12. Emil Ekiyor Jr., Alabama

6-foot-3, 307 pounds; guard

Ekiyor has done a great job losing weight and shedding fat from his frame, and he’s still a densely-built blocker with very good raw play strength. He won’t wow anyone athletically, but his weight loss has seen him shown promise in how he develops his acceleration off the snap and body control at the point of attack.

13. Ricky Stromberg, Arkansas

6-foot-4, 318 pounds; center

I feel as though Stromberg has fallen into the “solid for a couple of years so he fades into the background” category. He isn’t the most athletic or flexible center out there, but he’s strong, tenacious, intelligent and lands his jabs well inside the frame of opposing defensive linemen.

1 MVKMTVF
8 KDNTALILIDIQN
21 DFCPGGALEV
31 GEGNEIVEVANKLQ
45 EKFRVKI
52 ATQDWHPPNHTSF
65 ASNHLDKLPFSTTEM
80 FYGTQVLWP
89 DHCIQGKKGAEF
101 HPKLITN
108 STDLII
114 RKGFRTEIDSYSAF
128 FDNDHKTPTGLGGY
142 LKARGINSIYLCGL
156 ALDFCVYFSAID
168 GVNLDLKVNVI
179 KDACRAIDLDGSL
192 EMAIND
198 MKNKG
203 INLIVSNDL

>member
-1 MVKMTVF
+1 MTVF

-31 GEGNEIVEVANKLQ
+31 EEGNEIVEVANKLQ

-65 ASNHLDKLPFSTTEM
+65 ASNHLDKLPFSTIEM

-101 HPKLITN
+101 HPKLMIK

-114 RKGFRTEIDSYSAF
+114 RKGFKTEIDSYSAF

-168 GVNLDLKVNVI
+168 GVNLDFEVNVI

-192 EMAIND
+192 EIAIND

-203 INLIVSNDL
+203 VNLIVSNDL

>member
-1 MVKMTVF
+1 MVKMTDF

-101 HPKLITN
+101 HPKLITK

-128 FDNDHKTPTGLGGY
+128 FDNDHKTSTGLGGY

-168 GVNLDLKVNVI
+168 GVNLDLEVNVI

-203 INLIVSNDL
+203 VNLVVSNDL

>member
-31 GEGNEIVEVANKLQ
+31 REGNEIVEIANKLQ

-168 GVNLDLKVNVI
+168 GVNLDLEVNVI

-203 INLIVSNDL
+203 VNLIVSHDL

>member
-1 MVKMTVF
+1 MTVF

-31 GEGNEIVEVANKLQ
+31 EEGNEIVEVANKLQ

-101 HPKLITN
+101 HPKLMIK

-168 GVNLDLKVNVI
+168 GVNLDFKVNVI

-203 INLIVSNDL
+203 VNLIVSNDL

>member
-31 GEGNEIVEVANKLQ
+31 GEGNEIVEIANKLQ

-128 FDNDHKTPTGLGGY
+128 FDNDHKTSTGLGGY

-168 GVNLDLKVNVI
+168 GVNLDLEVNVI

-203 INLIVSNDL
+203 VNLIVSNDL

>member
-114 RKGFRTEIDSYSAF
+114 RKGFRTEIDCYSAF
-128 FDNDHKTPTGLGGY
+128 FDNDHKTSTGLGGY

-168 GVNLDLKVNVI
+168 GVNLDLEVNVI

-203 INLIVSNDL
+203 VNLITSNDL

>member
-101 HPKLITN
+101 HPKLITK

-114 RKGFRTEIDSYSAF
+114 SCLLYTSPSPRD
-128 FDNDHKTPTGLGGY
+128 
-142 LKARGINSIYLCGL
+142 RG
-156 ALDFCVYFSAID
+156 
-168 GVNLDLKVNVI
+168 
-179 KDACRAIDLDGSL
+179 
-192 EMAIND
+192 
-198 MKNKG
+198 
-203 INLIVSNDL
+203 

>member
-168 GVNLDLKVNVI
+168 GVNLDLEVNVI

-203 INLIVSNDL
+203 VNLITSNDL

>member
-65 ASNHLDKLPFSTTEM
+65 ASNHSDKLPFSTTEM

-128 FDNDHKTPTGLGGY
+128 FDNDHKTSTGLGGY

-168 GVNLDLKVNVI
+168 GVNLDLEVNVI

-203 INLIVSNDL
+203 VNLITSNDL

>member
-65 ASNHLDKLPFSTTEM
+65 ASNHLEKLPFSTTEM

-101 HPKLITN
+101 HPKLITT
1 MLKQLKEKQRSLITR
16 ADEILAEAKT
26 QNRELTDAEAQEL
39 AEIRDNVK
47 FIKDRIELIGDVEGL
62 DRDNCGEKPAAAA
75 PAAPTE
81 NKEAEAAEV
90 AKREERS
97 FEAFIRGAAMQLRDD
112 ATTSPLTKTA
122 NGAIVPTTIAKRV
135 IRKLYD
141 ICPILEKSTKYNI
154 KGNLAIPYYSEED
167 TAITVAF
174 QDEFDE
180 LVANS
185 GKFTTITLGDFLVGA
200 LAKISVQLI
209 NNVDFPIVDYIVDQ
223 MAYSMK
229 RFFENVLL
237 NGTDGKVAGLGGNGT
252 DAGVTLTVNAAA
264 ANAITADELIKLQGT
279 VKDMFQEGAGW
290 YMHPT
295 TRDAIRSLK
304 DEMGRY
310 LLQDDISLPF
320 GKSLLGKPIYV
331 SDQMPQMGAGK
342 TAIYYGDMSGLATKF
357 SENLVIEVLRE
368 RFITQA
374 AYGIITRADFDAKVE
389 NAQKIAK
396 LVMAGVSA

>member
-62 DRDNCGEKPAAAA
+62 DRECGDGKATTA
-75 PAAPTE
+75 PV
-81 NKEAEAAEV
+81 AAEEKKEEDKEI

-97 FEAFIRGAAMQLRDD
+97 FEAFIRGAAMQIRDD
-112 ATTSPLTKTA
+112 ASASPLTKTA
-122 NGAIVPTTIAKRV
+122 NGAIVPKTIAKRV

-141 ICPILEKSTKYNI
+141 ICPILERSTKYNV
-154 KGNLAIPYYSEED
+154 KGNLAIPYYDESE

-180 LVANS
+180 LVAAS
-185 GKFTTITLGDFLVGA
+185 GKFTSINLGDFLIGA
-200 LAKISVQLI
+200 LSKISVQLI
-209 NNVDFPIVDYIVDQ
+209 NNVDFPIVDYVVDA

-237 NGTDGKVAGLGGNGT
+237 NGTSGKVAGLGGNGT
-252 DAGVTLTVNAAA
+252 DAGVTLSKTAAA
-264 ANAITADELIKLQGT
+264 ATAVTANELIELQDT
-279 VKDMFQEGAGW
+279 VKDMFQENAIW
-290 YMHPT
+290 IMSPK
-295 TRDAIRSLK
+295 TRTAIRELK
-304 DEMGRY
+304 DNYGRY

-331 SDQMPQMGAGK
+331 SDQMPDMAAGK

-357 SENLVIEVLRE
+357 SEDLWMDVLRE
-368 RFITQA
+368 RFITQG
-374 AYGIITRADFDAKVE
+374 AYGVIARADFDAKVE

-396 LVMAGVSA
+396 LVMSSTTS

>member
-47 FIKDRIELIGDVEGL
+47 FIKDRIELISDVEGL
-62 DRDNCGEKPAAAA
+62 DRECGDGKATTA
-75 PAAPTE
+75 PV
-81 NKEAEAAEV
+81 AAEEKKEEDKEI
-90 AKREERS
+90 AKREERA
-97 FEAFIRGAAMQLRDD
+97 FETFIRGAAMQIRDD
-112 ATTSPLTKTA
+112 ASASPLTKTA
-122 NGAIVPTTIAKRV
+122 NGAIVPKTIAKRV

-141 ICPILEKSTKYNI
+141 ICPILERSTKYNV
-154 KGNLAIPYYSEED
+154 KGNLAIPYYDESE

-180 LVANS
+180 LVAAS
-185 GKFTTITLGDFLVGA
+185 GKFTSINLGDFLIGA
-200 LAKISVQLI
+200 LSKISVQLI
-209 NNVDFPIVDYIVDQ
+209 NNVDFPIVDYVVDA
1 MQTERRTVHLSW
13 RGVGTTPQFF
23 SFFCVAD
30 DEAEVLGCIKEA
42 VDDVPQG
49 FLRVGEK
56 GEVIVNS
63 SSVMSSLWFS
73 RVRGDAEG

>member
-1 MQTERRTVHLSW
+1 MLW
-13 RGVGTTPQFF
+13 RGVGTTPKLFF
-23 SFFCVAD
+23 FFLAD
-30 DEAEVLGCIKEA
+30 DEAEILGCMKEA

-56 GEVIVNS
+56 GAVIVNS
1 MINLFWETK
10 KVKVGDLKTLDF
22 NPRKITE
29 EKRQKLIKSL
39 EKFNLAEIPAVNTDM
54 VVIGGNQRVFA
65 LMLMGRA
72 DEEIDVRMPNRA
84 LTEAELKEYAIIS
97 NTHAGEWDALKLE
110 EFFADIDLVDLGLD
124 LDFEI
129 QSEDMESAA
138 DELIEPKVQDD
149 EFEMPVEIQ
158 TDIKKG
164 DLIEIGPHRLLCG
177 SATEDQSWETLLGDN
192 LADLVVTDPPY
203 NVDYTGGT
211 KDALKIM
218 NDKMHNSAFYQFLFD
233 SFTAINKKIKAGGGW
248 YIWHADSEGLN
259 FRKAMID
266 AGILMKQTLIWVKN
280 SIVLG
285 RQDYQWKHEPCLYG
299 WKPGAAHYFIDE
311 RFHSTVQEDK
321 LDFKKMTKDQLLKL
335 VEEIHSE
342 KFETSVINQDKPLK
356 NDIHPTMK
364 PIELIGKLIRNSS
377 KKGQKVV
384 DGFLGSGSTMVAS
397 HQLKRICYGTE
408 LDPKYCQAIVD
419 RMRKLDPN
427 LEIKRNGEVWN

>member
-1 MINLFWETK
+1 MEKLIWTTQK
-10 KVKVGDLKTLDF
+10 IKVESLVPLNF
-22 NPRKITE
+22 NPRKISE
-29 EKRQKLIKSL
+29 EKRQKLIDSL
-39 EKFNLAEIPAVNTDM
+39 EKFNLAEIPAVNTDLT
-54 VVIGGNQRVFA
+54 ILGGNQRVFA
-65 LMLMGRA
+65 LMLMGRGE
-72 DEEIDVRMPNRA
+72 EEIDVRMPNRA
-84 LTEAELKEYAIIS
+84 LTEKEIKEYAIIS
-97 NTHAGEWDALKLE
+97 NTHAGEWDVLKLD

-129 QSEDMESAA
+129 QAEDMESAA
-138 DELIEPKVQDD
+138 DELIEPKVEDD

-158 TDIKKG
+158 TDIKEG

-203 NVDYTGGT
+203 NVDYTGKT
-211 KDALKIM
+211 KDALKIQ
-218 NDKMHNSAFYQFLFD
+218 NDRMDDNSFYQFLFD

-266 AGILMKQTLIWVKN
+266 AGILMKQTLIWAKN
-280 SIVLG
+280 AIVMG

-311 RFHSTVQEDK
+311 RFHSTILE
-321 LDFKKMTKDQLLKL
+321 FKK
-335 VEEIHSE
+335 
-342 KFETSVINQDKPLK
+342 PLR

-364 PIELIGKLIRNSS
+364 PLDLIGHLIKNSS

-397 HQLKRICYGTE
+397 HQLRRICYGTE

14. Mark Evans II, Arkansas-Pine Bluff

6-foot-4, 295 pounds; guard

Evans plays as a tackle in college, but I think he could be a very good guard at the NFL level. What he lacks is significant length and size, he makes up for in his impressive athleticism, coordination at the point of attack and ability to roll his hips through contact. He’s a sleeper prospect worth remembering in this class.

15. LaDarius Henderson, Arizona State

6-foot-5, 310 pounds; guard

Henderson started at left tackle as a true freshman at 17 years old in 2019, and he has improved ever since. He’s still a work in progress from a pad level and weight distribution perspective, but he’s a nasty man along the interior with good straight-line quickness for his size.